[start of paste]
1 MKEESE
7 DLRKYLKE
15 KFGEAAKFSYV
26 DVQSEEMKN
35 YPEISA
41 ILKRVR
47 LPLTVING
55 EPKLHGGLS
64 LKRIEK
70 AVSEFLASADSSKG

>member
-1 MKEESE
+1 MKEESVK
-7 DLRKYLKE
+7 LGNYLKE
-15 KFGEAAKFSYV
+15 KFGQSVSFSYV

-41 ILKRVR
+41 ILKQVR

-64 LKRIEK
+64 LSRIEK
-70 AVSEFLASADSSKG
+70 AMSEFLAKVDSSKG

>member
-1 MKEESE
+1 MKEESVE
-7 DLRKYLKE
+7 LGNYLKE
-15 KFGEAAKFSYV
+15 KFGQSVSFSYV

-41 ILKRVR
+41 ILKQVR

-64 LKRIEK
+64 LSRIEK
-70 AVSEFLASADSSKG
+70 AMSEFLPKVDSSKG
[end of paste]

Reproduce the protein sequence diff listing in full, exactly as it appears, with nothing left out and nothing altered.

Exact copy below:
1 MKEESE
7 DLRKYLKE
15 KFGEAAKFSYV
26 DVQSEEMKN
35 YPEISA
41 ILKRVR
47 LPLTVING
55 EPKLHGGLS
64 LKRIEK
70 AVSEFLASADSSKG

>member
-1 MKEESE
+1 MKEESVK
-7 DLRKYLKE
+7 LGNYLKE
-15 KFGEAAKFSYV
+15 KFGQSVSFSYV

-41 ILKRVR
+41 ILKQVR

-64 LKRIEK
+64 LSRIEK
-70 AVSEFLASADSSKG
+70 AMSEFLAKVDSSKG

>member
-1 MKEESE
+1 MKEESVE
-7 DLRKYLKE
+7 LGNYLKE
-15 KFGEAAKFSYV
+15 KFGQSVSFSYV

-41 ILKRVR
+41 ILKQVR

-64 LKRIEK
+64 LSRIEK
-70 AVSEFLASADSSKG
+70 AMSEFLPKVDSSKG